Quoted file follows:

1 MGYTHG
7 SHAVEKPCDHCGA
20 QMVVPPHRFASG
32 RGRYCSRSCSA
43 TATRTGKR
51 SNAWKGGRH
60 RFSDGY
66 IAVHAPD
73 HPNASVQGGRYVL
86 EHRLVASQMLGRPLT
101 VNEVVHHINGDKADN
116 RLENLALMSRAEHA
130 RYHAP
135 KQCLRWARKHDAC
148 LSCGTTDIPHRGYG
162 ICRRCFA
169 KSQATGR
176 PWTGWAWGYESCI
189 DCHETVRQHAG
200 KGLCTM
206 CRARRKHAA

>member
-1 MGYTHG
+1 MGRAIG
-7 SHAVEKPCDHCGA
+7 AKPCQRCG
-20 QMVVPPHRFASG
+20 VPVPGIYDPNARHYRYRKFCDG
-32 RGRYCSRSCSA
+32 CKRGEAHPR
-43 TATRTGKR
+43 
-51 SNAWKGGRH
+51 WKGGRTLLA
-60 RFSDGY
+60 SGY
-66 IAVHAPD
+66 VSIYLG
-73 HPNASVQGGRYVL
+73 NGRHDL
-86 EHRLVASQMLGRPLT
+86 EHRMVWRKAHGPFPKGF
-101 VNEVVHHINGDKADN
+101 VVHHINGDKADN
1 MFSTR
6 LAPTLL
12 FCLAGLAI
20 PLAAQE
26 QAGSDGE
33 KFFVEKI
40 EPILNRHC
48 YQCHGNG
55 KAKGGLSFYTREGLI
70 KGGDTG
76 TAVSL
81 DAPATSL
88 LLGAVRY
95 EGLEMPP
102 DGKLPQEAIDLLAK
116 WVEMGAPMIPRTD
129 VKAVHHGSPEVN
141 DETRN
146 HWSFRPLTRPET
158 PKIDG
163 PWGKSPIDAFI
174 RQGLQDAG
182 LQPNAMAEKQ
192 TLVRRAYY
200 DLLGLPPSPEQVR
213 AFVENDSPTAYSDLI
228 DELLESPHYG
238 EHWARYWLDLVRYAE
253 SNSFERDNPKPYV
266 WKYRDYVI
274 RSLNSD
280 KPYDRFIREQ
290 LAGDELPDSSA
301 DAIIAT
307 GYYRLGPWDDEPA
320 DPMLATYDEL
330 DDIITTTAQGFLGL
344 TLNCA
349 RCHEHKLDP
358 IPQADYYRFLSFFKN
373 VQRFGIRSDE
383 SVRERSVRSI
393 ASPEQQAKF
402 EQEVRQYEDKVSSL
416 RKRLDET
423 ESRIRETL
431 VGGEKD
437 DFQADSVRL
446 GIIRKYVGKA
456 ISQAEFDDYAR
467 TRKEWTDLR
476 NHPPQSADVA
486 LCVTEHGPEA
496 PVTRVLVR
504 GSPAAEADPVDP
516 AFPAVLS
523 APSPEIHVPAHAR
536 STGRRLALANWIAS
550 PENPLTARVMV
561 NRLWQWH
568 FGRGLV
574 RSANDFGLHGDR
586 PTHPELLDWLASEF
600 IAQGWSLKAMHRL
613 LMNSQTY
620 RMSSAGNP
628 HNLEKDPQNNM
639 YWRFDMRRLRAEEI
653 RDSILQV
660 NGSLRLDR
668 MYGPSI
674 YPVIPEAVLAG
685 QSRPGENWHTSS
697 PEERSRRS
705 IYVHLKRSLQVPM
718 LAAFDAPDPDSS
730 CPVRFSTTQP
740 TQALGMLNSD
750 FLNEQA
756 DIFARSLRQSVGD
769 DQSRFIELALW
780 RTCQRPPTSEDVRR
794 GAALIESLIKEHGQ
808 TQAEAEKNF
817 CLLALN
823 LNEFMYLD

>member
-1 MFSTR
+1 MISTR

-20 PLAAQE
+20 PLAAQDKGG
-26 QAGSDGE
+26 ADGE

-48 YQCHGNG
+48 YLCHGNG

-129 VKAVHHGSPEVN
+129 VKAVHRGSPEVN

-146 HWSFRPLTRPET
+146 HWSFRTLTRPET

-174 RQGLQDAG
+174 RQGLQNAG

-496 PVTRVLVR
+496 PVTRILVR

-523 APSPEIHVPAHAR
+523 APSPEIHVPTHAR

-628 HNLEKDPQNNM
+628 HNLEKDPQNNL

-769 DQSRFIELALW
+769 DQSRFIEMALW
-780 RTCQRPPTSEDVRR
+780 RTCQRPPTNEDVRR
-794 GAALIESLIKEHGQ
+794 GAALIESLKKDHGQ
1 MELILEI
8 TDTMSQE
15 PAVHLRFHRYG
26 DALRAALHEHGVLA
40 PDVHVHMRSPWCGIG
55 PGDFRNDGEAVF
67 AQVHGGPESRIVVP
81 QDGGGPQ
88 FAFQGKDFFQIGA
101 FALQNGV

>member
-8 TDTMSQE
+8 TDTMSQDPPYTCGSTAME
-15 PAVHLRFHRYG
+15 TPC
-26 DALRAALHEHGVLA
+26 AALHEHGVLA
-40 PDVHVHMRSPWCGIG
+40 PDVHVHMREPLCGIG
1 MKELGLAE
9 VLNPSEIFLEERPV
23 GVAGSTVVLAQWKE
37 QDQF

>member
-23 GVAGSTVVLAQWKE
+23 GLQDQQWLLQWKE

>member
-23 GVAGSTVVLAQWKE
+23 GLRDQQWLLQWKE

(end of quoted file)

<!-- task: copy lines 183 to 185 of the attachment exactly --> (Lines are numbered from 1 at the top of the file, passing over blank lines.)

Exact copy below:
+23 GLQDQQWLLQWKE

>member
-23 GVAGSTVVLAQWKE